As I reflected on my distaste for the situation and made another glance upward in gratitude that I no longer teach, I wonder if we even know the damage we are inflicting to our country’s future. I also remembered a great read called There are No Shortcuts by a Mr. Esquith (I think), a teacher in California (I think) who made tremendous strides with his elementary school kids in education. These fourth and fifth graders were studying Othello and other Shakespearean plays, concepts and literature far beyond their years, and the author/teacher’s basic foundational premise was that there were no shortcuts in life, as the title offers. I wonder whether our youth today will one day realize the same.

Perhaps there’s something to be said for the old school methods after all.

Happy Veteran’s Day.


It has been a while since shared my thoughts about teaching in general, education in particular.  I haven’t been too busy, there have been no luxurious vacations with my family.

You simply reach a zenith, or fork perhaps, where you have to decide whether you will continue operating from a “victim” mindset, which is the easier of the paths, yes? It is here that I could blame my empty bank account on the moronic Republican majority in North Carolina which has crippled the lives of thousands who relied on unemployment pennies to keep the internet on or phone service for job hunting…or maybe for eating. Hmmm. it would be quite simple to blame the power-driven school board members with their 80s hairdo perfected, who decided to end my career and took a notch out of my self-worth.

But I chose a different avenue.  I chose to stop complaining about a system I have no power to change and instead turn my field of vision inward, and heal and empower myself.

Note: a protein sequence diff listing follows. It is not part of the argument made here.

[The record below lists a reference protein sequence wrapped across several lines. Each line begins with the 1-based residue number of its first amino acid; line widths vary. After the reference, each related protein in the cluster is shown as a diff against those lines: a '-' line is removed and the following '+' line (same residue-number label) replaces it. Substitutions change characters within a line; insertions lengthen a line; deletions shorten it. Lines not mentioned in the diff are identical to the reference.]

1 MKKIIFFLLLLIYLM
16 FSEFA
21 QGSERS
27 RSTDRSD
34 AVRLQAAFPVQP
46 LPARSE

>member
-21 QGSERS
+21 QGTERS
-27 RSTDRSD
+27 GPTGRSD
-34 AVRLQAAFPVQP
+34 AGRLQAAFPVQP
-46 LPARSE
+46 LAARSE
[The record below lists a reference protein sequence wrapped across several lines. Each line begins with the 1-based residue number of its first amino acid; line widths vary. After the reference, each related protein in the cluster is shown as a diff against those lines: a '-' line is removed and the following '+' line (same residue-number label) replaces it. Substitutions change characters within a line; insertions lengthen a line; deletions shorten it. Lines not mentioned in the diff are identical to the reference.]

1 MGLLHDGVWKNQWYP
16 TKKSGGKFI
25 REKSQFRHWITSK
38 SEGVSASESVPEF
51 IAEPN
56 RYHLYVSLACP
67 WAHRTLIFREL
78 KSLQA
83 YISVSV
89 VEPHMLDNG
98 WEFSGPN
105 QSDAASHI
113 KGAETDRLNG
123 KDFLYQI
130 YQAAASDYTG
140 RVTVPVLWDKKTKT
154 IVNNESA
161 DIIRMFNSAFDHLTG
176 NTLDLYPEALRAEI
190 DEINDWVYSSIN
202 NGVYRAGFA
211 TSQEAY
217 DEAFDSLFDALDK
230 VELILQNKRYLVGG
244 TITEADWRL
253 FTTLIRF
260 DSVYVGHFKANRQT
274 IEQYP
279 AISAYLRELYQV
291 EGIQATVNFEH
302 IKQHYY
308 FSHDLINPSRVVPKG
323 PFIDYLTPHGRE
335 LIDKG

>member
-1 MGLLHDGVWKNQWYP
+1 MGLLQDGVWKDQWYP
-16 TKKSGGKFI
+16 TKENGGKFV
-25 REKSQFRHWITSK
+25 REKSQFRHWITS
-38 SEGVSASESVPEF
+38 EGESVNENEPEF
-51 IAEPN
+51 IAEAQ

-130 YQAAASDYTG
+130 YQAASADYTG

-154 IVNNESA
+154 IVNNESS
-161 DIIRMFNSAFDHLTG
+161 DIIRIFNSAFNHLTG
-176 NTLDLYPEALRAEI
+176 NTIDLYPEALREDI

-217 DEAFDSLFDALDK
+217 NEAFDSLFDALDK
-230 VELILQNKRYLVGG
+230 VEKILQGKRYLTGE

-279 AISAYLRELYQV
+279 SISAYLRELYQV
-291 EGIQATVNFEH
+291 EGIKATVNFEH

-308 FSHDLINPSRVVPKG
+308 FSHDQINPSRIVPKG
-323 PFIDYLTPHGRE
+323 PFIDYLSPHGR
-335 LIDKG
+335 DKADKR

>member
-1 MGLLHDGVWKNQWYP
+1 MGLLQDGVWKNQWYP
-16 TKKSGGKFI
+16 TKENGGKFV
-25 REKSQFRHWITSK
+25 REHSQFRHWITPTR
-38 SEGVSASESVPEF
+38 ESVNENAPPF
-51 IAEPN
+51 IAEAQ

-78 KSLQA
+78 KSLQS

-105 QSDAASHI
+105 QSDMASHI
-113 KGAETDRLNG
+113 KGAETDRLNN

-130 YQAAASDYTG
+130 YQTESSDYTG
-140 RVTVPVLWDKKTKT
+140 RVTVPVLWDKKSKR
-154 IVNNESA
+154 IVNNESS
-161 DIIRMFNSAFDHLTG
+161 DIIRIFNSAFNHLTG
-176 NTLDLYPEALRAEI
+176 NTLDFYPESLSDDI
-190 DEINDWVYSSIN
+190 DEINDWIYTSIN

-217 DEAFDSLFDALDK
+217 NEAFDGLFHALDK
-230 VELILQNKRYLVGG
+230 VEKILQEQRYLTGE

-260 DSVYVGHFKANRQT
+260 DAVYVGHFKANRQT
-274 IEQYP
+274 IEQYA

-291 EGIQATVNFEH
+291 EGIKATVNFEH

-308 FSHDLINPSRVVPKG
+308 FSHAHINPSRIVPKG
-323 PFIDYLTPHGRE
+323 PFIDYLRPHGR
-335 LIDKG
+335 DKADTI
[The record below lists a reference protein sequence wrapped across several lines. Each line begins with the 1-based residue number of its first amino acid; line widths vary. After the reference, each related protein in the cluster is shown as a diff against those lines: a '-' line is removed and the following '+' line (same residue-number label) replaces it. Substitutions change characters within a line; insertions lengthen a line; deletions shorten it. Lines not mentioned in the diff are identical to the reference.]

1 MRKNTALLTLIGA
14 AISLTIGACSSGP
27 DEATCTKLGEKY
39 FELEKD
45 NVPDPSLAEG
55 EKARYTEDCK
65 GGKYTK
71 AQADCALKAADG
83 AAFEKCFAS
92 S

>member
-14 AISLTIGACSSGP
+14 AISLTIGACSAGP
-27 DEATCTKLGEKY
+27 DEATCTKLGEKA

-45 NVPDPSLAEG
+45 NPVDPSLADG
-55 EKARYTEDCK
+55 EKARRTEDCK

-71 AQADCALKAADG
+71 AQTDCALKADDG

I will call it the Detox of the Weary Soul Wanderer.  That sounds profound.

So I stretched my body and moved. And healed, slowly.  I stopped following blogs that were counterproductive to my health. I stopped talking about insignificant people who I gave far too much significance to in my life.  I stopped worrying what I would do if I was fortunate enough to see the superintendent at the local grocery store.

And I moved. Away from this dysfunctional, Stepford-like town called Chapel Hill.  I feel certain that I heard trumpets blaring a fast merengue dance as I escaped the stifling, boring, suffocating arena.  Everyone I met who asked where we moved from lowered their eyes in condolence when they heard that I actually CHOSE to live in such a “different” place.  They promised not to hold it against me.  Strangers in Starbucks congratulated me on a fine decision to get out of Chapel Hill.  When my partner in crime told colleagues at Duke that we had moved, they finally released months of pressure from their lungs and blurted out their joy that we had finally left the sanitarium.

But I digress.

I awoke one morning with two words floating behind my eye fuzz.  Teacher type. A type of teacher? I wasn’t sure. But it has not left me since then, which is over two months now.

When the time came to decide to return to teaching or abandon it altogether, I focused on the two words and thought:

I would no longer sell myself for a lousy $40k paycheck.

I was no longer going to teach for a test instead of guiding thought and self-discovery.

I was no longer interested in dog and pony shows for central office staff, EQs posted on my wall (the only marker of my teaching ability), kissing up to administrators who thrive on their power trips, seven-day a week working, and missing my own children’s special events for strangers kids who don’t care anyway.

The spirit had fled which would enable me to maintain my silence in the face of falsifying grades for students, taking verbal abuse from parents who are really deflecting the consequences of their over-indulgences on their kids, or students who cheat and lie regularly, and not be able to call them on it.

I realized that I didn’t want to teach in the classroom anymore because I’m just not that type of teacher.  So, I may be stocking cans of soup or mixing cans of paint for a bit while I find my new niche, but rest assured, it won’t be in Chapel Hill.  🙂

I may be broke, but I’m not broken!